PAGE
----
Re: [RFC][PATCH 0/9] VFS: Introduce mount context

From: David Howells
Date: Fri May 05 2017 - 11:47:28 EST

Miklos Szeredi <mszeredi@xxxxxxxxxx> wrote:

> I'd argue with some design decisions here. One of the motivations for
> doing the mount API overhaul is to create clear distinction between
> separate functions like:
> - creating filesystem instance (aka superblock)
> - attaching filesystem instance into mount tree
> - reconfiguring superblock
> - changing mount properties

I definitely agree that keeping a separation between vfsmount manipulation
(add, bind, move, ...) and superblock manipulation (create, remount) is a good

However, creating new superblocks and remounting superblocks have a lot in
common, including the option parsing. Note also that existing code is
somewhat lazy about rejecting parameters that can't be changed with a remount
and will ignore some attempted changes. We have to retain this behaviour, at
least for the normal mount() system call.

Note that one of the main reasons I'm working on this is namespace
propagation, particularly with respect to automounts.

> This patchset achieves this partly, but the separation is far from
> crisp clear... First of all why is fsopen() creating a "mount
> context"? It's suppsed to create a "superblock creation context".

I've no particular objection to renaming struct mount_context to something
else, but it also needs to handle remount because of the commonality.

Further, once you've created a superblock, what are you going to do with it
other than mount it? I suppose you could statfs it and we could add other
superblock manipulation functions, but this is normally done by opening the
device directly (at least for bdev-based superblocks).

> And indeed, there are mount flags and root path in there, which are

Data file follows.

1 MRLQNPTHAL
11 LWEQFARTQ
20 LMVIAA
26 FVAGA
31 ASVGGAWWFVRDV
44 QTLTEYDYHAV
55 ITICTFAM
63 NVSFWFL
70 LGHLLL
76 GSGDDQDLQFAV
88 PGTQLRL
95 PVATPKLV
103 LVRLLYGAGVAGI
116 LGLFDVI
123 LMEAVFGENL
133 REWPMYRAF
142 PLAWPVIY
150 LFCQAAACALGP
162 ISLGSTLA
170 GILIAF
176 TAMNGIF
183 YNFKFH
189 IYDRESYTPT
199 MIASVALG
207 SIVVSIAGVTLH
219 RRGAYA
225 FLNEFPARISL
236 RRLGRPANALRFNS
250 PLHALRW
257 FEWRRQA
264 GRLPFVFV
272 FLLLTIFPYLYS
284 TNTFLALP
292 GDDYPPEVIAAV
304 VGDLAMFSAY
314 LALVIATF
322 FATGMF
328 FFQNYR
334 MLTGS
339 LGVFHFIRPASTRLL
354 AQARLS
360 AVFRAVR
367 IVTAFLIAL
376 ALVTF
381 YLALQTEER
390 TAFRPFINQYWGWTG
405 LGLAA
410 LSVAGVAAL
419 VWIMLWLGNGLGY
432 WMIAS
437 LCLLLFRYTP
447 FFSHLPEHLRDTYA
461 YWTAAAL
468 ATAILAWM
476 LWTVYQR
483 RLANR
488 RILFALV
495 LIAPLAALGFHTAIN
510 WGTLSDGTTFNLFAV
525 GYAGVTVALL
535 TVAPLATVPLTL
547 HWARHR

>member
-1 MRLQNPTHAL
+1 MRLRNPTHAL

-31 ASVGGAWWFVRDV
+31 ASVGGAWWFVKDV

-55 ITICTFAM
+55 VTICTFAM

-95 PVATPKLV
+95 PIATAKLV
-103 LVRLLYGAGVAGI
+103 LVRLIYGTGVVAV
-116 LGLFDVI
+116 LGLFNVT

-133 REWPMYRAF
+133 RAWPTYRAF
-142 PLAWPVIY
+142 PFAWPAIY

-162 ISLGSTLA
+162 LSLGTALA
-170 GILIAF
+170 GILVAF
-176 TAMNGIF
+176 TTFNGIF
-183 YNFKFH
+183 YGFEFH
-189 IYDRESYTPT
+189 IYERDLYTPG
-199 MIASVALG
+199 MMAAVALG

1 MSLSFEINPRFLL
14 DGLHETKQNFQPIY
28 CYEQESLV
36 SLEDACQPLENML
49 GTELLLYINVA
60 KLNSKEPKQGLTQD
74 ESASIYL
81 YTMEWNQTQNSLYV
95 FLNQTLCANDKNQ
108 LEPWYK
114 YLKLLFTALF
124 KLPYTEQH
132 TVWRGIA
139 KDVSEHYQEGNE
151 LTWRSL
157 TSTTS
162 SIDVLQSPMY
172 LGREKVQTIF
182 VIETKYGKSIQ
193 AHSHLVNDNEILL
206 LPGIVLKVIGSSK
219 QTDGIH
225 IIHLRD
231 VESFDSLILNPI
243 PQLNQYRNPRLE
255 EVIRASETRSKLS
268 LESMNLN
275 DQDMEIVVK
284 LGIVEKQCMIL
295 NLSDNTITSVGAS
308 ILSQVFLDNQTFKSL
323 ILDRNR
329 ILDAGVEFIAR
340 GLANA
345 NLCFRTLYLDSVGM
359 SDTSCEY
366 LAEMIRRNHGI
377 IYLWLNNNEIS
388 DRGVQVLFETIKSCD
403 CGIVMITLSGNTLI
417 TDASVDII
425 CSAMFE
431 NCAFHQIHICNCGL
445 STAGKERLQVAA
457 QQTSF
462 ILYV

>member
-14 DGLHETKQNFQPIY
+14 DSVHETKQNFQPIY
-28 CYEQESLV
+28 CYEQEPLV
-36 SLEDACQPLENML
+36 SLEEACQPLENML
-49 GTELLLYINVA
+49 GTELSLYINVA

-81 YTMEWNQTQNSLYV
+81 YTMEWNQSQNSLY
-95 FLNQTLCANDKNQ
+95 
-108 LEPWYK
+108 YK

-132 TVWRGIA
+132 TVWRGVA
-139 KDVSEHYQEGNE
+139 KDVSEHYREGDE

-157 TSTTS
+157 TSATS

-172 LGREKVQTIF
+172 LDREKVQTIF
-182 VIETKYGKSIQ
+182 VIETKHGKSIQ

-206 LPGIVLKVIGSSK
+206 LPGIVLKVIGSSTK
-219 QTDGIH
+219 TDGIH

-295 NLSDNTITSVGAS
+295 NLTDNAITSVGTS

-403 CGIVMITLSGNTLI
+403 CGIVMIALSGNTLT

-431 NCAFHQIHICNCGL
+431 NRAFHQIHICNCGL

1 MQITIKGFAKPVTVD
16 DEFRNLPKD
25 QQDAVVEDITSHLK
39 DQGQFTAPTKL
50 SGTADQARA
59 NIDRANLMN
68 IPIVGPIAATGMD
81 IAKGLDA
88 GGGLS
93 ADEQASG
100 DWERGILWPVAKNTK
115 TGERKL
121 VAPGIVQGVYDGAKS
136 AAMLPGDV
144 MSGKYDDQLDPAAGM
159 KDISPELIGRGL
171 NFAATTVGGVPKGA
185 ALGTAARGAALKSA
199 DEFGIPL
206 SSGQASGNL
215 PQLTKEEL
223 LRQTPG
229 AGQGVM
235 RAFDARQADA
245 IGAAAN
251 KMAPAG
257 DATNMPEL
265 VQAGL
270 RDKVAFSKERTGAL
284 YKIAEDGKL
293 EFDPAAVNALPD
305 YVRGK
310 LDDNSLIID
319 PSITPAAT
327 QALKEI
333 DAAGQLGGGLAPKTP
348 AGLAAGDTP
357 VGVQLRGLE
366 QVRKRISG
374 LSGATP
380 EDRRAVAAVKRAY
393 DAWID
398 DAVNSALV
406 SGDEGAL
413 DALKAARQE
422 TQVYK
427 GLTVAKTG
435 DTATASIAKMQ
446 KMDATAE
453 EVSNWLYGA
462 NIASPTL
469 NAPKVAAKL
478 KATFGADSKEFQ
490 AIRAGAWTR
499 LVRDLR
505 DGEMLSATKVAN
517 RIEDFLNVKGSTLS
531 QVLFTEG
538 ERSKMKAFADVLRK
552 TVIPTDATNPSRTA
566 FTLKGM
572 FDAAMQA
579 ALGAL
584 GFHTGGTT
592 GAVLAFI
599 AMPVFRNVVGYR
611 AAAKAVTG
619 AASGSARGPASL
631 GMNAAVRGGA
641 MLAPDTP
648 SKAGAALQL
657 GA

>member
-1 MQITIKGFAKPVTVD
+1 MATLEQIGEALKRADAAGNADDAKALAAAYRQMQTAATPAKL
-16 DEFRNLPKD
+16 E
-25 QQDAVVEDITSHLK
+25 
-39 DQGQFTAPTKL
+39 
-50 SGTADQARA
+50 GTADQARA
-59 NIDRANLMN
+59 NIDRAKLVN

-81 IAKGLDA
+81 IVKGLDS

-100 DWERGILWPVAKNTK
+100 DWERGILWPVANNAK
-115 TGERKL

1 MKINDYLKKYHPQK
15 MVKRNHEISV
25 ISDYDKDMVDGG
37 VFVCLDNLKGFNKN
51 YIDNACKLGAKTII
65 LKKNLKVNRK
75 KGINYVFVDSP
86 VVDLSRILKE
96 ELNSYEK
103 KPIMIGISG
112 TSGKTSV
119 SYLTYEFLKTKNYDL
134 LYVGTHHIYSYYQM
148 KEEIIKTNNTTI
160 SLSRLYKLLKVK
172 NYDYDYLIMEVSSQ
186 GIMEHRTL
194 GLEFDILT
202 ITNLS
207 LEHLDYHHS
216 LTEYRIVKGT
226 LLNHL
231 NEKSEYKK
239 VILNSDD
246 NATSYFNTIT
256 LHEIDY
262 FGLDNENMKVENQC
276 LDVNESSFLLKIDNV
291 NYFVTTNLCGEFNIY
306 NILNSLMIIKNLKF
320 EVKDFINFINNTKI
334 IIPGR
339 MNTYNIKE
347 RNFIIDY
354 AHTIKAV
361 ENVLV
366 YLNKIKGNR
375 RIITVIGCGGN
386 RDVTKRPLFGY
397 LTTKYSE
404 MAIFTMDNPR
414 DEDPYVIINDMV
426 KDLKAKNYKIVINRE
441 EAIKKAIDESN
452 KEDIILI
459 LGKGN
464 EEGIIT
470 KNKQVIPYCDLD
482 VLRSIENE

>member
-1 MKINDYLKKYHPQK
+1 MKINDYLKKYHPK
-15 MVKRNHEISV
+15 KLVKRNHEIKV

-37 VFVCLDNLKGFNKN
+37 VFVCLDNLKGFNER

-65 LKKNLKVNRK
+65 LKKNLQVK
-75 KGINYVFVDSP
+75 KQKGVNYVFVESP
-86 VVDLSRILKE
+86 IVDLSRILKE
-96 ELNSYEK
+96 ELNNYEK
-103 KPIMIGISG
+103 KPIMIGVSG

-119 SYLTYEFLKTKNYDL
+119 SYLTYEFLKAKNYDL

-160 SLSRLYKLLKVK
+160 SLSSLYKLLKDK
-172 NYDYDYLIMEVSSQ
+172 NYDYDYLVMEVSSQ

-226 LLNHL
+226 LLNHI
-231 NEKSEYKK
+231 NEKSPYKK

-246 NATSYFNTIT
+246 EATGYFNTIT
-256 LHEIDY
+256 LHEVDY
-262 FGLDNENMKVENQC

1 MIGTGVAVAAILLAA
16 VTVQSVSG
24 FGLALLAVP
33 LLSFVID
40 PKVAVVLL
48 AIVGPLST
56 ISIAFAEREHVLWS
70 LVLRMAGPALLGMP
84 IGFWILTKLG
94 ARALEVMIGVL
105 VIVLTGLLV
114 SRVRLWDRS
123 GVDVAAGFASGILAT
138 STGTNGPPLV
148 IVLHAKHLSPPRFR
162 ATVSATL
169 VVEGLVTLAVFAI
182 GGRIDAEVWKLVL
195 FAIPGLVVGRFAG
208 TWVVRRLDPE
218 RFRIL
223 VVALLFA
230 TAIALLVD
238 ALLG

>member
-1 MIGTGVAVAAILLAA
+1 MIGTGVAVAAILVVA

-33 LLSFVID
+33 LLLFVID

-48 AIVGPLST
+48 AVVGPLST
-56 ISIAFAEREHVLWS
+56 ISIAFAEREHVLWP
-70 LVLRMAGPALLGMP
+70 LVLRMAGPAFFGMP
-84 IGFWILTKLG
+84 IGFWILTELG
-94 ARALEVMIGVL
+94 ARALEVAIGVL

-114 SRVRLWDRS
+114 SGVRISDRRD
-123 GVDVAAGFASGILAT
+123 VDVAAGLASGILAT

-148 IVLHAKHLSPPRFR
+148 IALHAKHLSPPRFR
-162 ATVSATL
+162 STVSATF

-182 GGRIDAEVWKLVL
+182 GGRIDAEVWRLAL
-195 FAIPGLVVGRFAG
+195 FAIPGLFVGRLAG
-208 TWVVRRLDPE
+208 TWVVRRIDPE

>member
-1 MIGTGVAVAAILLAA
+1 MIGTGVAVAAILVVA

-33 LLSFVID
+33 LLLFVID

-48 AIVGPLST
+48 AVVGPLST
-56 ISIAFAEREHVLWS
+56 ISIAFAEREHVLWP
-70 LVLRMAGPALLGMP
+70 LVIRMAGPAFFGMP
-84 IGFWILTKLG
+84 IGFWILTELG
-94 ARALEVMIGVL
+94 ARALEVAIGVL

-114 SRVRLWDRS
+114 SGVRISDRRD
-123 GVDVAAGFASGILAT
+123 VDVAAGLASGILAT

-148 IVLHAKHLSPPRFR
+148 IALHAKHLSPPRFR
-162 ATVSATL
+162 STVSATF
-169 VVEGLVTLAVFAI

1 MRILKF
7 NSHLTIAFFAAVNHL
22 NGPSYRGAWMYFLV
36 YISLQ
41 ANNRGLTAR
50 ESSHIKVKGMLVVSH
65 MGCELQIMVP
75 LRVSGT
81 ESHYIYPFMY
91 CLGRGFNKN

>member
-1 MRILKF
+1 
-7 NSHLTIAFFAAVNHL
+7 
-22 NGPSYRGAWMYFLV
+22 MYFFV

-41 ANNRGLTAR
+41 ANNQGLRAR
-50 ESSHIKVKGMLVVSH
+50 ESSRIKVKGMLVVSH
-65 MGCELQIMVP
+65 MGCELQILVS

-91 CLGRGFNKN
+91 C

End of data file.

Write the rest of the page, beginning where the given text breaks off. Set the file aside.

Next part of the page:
> definitely not necessary for creating a super block.

Erm, that's not strictly true.

Some filesystems (eg. nfs, ocfs2, lustre) want to know about certain MNT_xxx
flags, such as MNT_NOATIME and MNT_READONLY.

Further, the root path might be necessary for the mount - see NFS for example.
What I was thinking of, say for NFS, is splitting the source name up front,


mc->device = "";
mc->root_path = "/my/home/dir";

and then having the VFS handle the root walk rather than doing it inside NFS.
This facility could then become available to other filesystems potentially.

However, with the case on NFS, you may need to hand the root path off to a
mount server.

> Is there a good reason why these mount specific properties leaked into
> the object created by fsopen()?

Answered above. I'm okay with removing remove root_path from the context for
the moment. It's something that can be revisited later.

We also might need to remove usage of MNT_xxx flags from filesystems.

> Also I'd expect all context ops to be fully generic first. I.e. no
> filesystem code needs to be touched to make the new interface work.
> The context would just build the option string and when everything is
> ready (probably need a "commit" command) then it would go off and call
> mount_fs() to create the superblock and attach it to the context.

That should be easy enough to add as a fallback.

> Then, when that works, we could add context ops, so the filesystem can
> do various things along the way, which is the other reason we want
> this. And in the end it would allow gradual migration to a new
> superblock creation api and phasing out the old one.

I'm not sure the context ops are so easily to add gradually.

> But that shouldn't be observable on either the old or the new userspace
> interfaces.

Almost a fair point - but it can be observed by pushing in more than a page's
worth of options. What I have now for NFS will still work with
fsopen()/write()/fsmount() whereas mount() won't.